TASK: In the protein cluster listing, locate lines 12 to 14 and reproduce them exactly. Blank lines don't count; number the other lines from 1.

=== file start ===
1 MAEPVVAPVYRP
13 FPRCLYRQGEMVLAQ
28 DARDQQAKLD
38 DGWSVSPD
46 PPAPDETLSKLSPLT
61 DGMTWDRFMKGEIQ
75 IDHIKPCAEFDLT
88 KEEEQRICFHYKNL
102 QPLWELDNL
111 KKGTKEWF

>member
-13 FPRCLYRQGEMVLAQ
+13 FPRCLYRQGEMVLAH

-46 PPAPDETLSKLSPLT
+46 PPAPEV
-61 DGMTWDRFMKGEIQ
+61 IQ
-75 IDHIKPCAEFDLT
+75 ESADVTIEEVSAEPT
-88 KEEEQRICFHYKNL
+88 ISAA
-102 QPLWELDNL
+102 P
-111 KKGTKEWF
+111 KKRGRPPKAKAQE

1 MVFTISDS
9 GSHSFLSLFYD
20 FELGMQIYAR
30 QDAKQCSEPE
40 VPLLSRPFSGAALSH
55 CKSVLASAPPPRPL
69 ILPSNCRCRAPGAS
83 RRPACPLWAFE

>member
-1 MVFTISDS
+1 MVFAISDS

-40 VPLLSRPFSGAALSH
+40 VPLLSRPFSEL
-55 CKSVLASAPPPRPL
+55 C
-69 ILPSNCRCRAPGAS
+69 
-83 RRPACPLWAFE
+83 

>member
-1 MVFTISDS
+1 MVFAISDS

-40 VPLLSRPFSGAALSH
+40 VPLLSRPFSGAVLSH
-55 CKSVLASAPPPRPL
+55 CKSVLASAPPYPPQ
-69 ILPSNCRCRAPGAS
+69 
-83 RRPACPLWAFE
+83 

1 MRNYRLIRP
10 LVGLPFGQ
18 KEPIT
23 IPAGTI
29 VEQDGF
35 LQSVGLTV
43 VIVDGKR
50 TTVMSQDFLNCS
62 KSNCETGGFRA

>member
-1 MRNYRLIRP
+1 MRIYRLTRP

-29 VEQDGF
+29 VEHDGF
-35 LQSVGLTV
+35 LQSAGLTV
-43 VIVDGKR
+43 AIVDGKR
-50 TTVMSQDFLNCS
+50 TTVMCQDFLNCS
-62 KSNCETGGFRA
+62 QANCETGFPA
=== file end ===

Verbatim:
-13 FPRCLYRQGEMVLAQ
+13 FPRCLYRQGEMVLAH

-46 PPAPDETLSKLSPLT